Rumena Zlatkova has been one of the most prolific and excellent commentors on this site and I've learned a lot from her and always been grateful for those insights. We started corresponding a bit by email recently, and there were some real gems of insights in her writing.
We were talking about work and advantages from having grown up in one culture and now living in another. Here's Rumena -
Yes, the skillset / mindset that you can develop having lived in Bulgaria and then moving to the UK is quite unique and gives you a very different perspective compared to the other people around you. For me, so far it's been very useful in identifying 'black holes' and things / aspects of society that I don't want to participate in - so having the perspective on why for example Bulgaria is a messy, unorderly place, while the UK is the most structured country I've been in so far, also gives some insight of why it's that and what purpose it's helping. I mean, in Bulgaria people always complain they are not taken care of by the country, that everything is left pretty much to the laws of the jungle (I don't know of you're familiar with any Eastern European country, but it's part of the culture there - maybe a little less harsh than what you've been describing about Mongolia), but that gives you the unique skillset of being an 'all-around' person (also because the country is poor, we don't 'hire' someone, we try to fix things ourselves). You don't just trust or 'buy in' what the State / or overpriced business is selling to you - and you know you have only yourself to rely on if you want something done. Whereas in the UK, people are so much taken care of, that they are too relaxed, and probably unadaptable. I'm guessing you can also relate to that coming from a country such as the USA, where most things come easily and you don't need to think too much (or that's what it looks like).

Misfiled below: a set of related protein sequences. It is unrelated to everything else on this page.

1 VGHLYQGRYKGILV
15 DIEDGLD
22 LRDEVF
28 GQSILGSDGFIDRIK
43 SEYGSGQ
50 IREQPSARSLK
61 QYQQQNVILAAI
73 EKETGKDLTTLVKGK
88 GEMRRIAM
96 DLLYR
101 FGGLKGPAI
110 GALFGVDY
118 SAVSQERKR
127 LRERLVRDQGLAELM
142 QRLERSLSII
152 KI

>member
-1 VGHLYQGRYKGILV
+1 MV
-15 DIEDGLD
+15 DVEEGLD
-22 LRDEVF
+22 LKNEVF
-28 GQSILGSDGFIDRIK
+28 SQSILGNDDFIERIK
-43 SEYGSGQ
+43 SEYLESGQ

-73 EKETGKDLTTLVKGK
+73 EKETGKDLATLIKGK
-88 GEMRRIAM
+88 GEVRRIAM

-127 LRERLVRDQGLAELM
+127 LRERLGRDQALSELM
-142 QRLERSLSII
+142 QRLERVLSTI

I thought that was interesting - observing that people feel like they're not taken care of, yet simultaneously don't have the resources and trust to get skilled professionals and get the benefits of a division of labor. I asked Rumena if I could share, she said yes and kindly shared some more insights -
Here is another point that might be of interest for you or your readers that I have been thinking about recently: individual vs. team work.